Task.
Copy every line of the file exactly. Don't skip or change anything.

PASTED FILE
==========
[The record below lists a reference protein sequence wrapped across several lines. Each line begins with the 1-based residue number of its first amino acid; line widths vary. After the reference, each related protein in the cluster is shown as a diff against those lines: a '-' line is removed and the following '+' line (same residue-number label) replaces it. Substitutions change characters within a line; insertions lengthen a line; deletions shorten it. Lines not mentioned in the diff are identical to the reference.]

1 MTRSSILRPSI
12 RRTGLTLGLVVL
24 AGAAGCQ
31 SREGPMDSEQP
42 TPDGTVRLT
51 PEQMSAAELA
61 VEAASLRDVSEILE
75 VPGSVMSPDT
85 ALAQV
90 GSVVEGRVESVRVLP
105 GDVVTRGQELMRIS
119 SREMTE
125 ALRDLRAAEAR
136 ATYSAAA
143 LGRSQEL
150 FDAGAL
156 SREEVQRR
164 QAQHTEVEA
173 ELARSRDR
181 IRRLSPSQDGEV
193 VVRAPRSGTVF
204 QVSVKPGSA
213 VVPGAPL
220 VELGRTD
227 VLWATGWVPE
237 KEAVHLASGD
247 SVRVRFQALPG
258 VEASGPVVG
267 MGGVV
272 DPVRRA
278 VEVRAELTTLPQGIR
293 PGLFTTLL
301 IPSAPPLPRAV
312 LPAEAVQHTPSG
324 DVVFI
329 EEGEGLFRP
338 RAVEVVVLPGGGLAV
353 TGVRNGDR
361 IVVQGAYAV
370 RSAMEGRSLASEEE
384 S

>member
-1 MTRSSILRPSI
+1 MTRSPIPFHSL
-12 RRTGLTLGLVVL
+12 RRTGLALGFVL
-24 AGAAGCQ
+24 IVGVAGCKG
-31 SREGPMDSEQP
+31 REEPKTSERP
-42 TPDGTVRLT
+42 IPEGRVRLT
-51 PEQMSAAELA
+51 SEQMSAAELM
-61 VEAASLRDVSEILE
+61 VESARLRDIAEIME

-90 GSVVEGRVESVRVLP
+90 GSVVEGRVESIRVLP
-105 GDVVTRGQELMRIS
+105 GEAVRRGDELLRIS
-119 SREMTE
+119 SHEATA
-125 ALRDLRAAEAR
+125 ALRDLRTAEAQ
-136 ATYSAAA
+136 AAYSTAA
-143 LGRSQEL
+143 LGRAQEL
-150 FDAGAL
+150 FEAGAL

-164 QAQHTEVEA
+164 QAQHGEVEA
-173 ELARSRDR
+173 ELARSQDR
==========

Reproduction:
[The record below lists a reference protein sequence wrapped across several lines. Each line begins with the 1-based residue number of its first amino acid; line widths vary. After the reference, each related protein in the cluster is shown as a diff against those lines: a '-' line is removed and the following '+' line (same residue-number label) replaces it. Substitutions change characters within a line; insertions lengthen a line; deletions shorten it. Lines not mentioned in the diff are identical to the reference.]

1 MTRSSILRPSI
12 RRTGLTLGLVVL
24 AGAAGCQ
31 SREGPMDSEQP
42 TPDGTVRLT
51 PEQMSAAELA
61 VEAASLRDVSEILE
75 VPGSVMSPDT
85 ALAQV
90 GSVVEGRVESVRVLP
105 GDVVTRGQELMRIS
119 SREMTE
125 ALRDLRAAEAR
136 ATYSAAA
143 LGRSQEL
150 FDAGAL
156 SREEVQRR
164 QAQHTEVEA
173 ELARSRDR
181 IRRLSPSQDGEV
193 VVRAPRSGTVF
204 QVSVKPGSA
213 VVPGAPL
220 VELGRTD
227 VLWATGWVPE
237 KEAVHLASGD
247 SVRVRFQALPG
258 VEASGPVVG
267 MGGVV
272 DPVRRA
278 VEVRAELTTLPQGIR
293 PGLFTTLL
301 IPSAPPLPRAV
312 LPAEAVQHTPSG
324 DVVFI
329 EEGEGLFRP
338 RAVEVVVLPGGGLAV
353 TGVRNGDR
361 IVVQGAYAV
370 RSAMEGRSLASEEE
384 S

>member
-1 MTRSSILRPSI
+1 MTRSPIPFHSL
-12 RRTGLTLGLVVL
+12 RRTGLALGFVL
-24 AGAAGCQ
+24 IVGVAGCKG
-31 SREGPMDSEQP
+31 REEPKTSERP
-42 TPDGTVRLT
+42 IPEGRVRLT
-51 PEQMSAAELA
+51 SEQMSAAELM
-61 VEAASLRDVSEILE
+61 VESARLRDIAEIME

-90 GSVVEGRVESVRVLP
+90 GSVVEGRVESIRVLP
-105 GDVVTRGQELMRIS
+105 GEAVRRGDELLRIS
-119 SREMTE
+119 SHEATA
-125 ALRDLRAAEAR
+125 ALRDLRTAEAQ
-136 ATYSAAA
+136 AAYSTAA
-143 LGRSQEL
+143 LGRAQEL
-150 FDAGAL
+150 FEAGAL

-164 QAQHTEVEA
+164 QAQHGEVEA
-173 ELARSRDR
+173 ELARSQDR